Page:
dis·​en·​chant | \ ˌdis-in-ˈchant How to pronounce disenchant (audio) \
disenchanted; disenchanting; disenchants

Definition of disenchant

transitive verb

: to free from illusion

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Other Words from disenchant

disenchanter noun
disenchanting adjective
disenchantingly \ ˌdis-​in-​ˈchan-​tiŋ-​lē How to pronounce disenchantingly (audio) \ adverb
disenchantment \ ˌdis-​in-​ˈchant-​mənt How to pronounce disenchantment (audio) \ noun

Synonyms for disenchant


disabuse, disillusion, undeceive

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Examples of disenchant in a Sentence

if you thought that you could pass this course without doing any work, let me be the first to disenchant you

Recent Examples on the Web

Warren was disenchanted with Washington, and hoped to return to teaching full time. Sheelah Kolhatkar, The New Yorker, "Can Elizabeth Warren Win It All?," 14 June 2019 The book is about four retired Ramona men who are extremely disenchanted with Washington politics. Maureen Robertson, Ramona Sentinel, "News Briefs: Bow Wow Pow Wow, school plan public hearing," 5 June 2019 But the revelation of mammoth marketing costs has disenchanted investors hoping for near-term profits. Laura Forman, WSJ, "Amazon Could Deliver Bad News for Uber," 22 May 2019 In the early 1960s, a growing number of audacious adolescents and young adults gravitated to S.N.C.C. (or Snick, as it was popularly called) because they were disenchanted with traditional rights groups. Sam Roberts, New York Times, "Charles McDew, 79, Tactician for Student Civil Rights Group, Dies," 13 Apr. 2018 The demonstrations were fueled by a new generation of Armenians disenchanted with the small elite of politicians and their oligarch allies who have long controlled the government and much of the economy, analysts said. New York Times, "‘I Was Wrong’: Armenian Leader Quits Amid Protests," 23 Apr. 2018 Witty and sharp-tongued, Sobchak cast herself as a champion of liberal freedoms, seeking to win over some of Navalny’s supporters and others who are disenchanted with Putin. Washington Post, "A self-assured Putin seems confident of electoral victory," 15 Mar. 2018 The Marlins are hopeful the 25th anniversary will help reconnect with fans who have been disenchanted by years of losing, low payrolls and controversial trades of popular players. Craig Davis, Sun-Sentinel.com, "Marlins 25th Anniversary Weekend series will feature 1993 ticket prices," 10 May 2018 But many liberal Democrats were disenchanted with him. David Stout, New York Times, "John V. Tunney, Boxer’s Son Who Lasted One Term in the Senate, Dies at 83," 12 Jan. 2018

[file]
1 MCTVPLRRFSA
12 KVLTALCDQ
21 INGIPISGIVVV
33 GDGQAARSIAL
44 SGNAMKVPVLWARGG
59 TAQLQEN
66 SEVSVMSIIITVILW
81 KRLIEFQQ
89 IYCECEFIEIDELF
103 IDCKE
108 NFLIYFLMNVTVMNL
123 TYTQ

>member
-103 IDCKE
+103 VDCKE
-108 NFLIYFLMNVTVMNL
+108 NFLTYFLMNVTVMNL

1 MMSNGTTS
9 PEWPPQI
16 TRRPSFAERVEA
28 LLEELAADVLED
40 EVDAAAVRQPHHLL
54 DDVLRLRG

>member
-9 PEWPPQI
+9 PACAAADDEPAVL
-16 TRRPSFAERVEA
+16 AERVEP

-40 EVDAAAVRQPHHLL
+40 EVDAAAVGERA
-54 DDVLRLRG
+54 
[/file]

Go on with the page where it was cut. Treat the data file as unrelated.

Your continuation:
These example sentences are selected automatically from various online news sources to reflect current usage of the word 'disenchant.' Views expressed in the examples do not represent the opinion of Merriam-Webster or its editors. Send us feedback.

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First Known Use of disenchant

circa 1586, in the meaning defined above

History and Etymology for disenchant

Middle French desenchanter, from des- dis- + enchanter to enchant

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Statistics for disenchant

Last Updated

22 Jun 2019

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Time Traveler for disenchant

The first known use of disenchant was circa 1586

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More from Merriam-Webster on disenchant

Rhyming Dictionary: Words that rhyme with disenchant

Thesaurus: All synonyms and antonyms for disenchant

Spanish Central: Translation of disenchant

Nglish: Translation of disenchant for Spanish Speakers

Comments on disenchant

What made you want to look up disenchant? Please tell us where you read or heard it (including the quote, if possible).


having a desire to acquire more things

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